Ted Scambos, a polar scientist with 20 trips to Antarctica under his belt, makes a living trekking across glaciers, measuring the speed, thickness, and structure of ice. Dr. Scambos (University of Colorado/Boulder) recently penned an article: Ice World: Antarctica’s Riskiest Glacier is Under Assault From Below and Losing Its Grip. The Conversation, June 7, 2022.

Scambos is a lead principal investigator for the Science Coordination Office of the International Thwaites Glacier Collaboration (SCO project). How many glaciers in the world have a team of scientists dedicated to an international collaborative research effort?

Answer: Thwaites is the single most dominate factor influencing the integrity (survival) of every coastal city in the world, and it is clearly at risk.

According to Scambos: “Antarctica is a continent comprising several large islands, one of them the size of Australia, under a 10,000-foot-thick layer of ice… Its glaciers have always been in motion, but beneath the ice, changes are taking place that are having profound effects on the future of the ice sheet – and on the future of coastal communities around the world.”

Significantly, the ice sheet was “nearly in balance as recently as the 1980s,” meaning annual snowfall replaced annual ice flows. As a result, the early ice research in Antarctica involved trying to find any kind of dramatic changes but with little success.

However, within only a couple of decades in the context of thousands of years of stability, everything suddenly changed. According to Scambos: “But now, as the surrounding air and ocean warm, areas of the Antarctic ice sheet that had been stable for thousands of years are breaking, thinning, melting, or in some case collapsing in a heap. As these edges of the ice react, they send a powerful reminder: If even a small part of the ice sheet were to completely crumble into the sea, the impact on the world’s coasts would be severe.”

West Antarctica’s Thwaites glacier is the continent’s prime candidate for a major collapse. In contrast to East Antarctica’s solid core of small mountain ranges underneath the ice bed, West Antarctica was once the ocean bottom. Its ice gets warmer and moves much faster. Only 120,000 years ago it was likely an open ocean and definitely 2 million years ago. Accordingly: “This is important because our climate today is fast approaching temperatures like those of a few million years ago… The realization that the West Antarctic ice sheet was gone in the past is the cause of great concern in the global warming era.” (Scambos)

Thwaites is the “big boy” glacier of West Antarctica. It is the widest glacier on the planet at 70 miles across. At issue, recent changes on the vast continent have been sudden and fast, much faster than ever expected. As for Thwaites in particular: The height of the surface has been dropping by up to three (3) feet each year. Huge cracks are forming at the coast, and ice now flows at over a mile per year. That flow rate has doubled since 1990.

The net result is a new era of geologically rapid ice flow officially underway for the 21st century. This is not a welcomed event. Nobody knows for sure how it will play out or how soon, but the risk is unfathomably scary, punctuated by the dispiriting fact that scientists’ models that predict future climate change are almost always late to the party. This makes it nearly impossible to plan for the next catastrophe, like the Thwaites glacier.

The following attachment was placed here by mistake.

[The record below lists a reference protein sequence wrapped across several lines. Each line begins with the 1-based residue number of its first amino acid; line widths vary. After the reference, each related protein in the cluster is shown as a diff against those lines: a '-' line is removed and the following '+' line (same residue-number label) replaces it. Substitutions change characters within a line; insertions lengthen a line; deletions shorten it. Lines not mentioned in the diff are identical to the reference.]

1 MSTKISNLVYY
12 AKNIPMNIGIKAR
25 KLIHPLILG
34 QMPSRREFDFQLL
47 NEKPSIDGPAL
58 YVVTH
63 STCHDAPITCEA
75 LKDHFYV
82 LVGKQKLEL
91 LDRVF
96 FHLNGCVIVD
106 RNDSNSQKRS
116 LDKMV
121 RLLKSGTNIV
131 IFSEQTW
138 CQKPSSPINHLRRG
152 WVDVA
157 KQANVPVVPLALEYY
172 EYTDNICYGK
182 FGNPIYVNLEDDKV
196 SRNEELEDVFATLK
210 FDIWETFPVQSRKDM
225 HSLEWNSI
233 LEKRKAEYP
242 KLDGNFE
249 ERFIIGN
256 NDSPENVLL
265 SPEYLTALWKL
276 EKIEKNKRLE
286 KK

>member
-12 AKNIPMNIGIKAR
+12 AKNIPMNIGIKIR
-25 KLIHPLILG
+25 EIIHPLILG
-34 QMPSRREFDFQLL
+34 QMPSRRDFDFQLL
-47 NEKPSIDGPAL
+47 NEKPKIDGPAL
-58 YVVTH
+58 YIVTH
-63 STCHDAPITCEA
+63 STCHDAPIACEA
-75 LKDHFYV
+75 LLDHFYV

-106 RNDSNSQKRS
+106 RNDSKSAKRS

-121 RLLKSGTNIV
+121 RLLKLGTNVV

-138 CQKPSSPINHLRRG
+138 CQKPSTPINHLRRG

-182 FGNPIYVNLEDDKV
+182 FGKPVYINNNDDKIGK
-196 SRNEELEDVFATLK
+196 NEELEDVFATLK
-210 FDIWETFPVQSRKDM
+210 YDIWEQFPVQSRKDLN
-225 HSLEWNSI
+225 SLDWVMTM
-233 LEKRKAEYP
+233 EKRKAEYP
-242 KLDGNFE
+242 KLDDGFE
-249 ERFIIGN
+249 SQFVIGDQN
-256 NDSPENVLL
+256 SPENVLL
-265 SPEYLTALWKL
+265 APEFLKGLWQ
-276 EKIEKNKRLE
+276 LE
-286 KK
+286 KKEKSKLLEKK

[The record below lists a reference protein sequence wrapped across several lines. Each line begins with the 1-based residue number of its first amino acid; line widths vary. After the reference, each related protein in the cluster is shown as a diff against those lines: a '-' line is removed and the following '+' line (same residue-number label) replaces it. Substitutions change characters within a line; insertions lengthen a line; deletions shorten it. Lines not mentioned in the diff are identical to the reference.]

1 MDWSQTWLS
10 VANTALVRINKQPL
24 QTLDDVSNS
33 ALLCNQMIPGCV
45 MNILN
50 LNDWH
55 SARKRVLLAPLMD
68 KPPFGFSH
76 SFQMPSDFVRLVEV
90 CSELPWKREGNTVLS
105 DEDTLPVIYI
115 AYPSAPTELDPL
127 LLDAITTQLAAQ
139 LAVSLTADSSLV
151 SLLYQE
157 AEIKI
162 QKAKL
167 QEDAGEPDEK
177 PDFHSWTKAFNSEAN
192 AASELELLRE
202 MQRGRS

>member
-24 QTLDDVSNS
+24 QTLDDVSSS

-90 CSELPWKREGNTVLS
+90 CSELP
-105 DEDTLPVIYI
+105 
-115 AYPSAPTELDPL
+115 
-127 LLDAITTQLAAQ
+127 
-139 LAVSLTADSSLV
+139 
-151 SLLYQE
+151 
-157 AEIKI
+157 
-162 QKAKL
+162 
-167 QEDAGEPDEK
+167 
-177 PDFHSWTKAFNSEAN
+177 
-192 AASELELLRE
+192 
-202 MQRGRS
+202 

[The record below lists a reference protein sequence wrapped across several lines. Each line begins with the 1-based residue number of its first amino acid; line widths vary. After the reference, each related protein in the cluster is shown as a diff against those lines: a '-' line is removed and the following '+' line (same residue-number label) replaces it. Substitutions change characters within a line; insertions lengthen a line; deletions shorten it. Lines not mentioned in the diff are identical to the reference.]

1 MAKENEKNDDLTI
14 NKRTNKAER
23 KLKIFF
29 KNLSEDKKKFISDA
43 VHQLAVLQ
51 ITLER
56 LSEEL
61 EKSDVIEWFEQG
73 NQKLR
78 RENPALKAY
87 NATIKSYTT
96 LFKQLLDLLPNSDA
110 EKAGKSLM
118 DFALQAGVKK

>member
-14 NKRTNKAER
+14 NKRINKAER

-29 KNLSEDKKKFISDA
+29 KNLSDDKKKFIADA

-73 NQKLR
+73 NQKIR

As further explained by Scambos: Under the ice, the geological structure of Thwaites is “a recipe for disaster.” Until only recently, Thwaites had not measurably changed since it was first mapped in the 1940s. All of that has changed now that global warming has intervened. It’s what’s happening hidden underneath that spooks scientists: “Ocean water well above melting point is eroding the base of the ice.”

All of which impact the entire structure. Mapping of Thwaites now exposes fractures and huge cracks along with the speed of flow all-in suggesting the monster may ‘give way’ within only a few years, which would be a horrendous step towards more rapid ice flow to the sea.

Bottom line: “West Antarctica could soon begin a multi-century decline that would add up to 10 feet to sea level. In the process, the rate of sea level would increase several fold, posing large challenges for people with a stake in coastal cities.” (Scambos)

But, when does the first foot of sea level register on shorelines? Nobody really knows for sure.

Meantime, as the world wonders aloud why and how the planet’s most solid long-standing ice sheet is ever closer to crumbling, it’s frankly disgusting and outrageous that it’s even an issue, especially considering decades of warnings by scientists about the risks of fossil fuels that spew CO2 emissions into the atmosphere, blanketing heat. Now, because of human recklessness in the face of warning after warning, an ominous horrific cycle of meltdown has already started at the worst possible location on the planet where 150-to-200 feet of water has remained frozen in time throughout all of human history… until now.

Forthwith, it’s payback time after decades of human stupidity bordering on lunacy in the face of science that has been right all along. Smart people know to adhere to the science.

Recommended reading: How Trump Damaged Science – and Why it Could Take Decades to Recover, Nature, October 5, 2020.